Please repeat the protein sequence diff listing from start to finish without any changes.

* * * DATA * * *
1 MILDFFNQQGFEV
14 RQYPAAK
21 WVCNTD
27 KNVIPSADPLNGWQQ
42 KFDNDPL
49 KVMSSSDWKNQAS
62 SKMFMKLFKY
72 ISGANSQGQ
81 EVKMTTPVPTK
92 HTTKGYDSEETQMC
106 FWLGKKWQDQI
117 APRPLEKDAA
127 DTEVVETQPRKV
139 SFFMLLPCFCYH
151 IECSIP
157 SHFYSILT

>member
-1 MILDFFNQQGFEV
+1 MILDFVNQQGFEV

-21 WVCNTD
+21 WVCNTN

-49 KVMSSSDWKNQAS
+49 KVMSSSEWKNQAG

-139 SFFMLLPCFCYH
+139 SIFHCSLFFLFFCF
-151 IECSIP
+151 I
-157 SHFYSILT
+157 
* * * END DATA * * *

1 MILDFFNQQGFEV
14 RQYPAAK
21 WVCNTD
27 KNVIPSADPLNGWQQ
42 KFDNDPL
49 KVMSSSDWKNQAS
62 SKMFMKLFKY
72 ISGANSQGQ
81 EVKMTTPVPTK
92 HTTKGYDSEETQMC
106 FWLGKKWQDQI
117 APRPLEKDAA
127 DTEVVETQPRKV
139 SFFMLLPCFCYH
151 IECSIP
157 SHFYSILT

>member
-1 MILDFFNQQGFEV
+1 MILDFVNQQGFEV

-21 WVCNTD
+21 WVCNTN

-49 KVMSSSDWKNQAS
+49 KVMSSSEWKNQAG

-139 SFFMLLPCFCYH
+139 SIFHCSLFFLFFCF
-151 IECSIP
+151 I
-157 SHFYSILT
+157 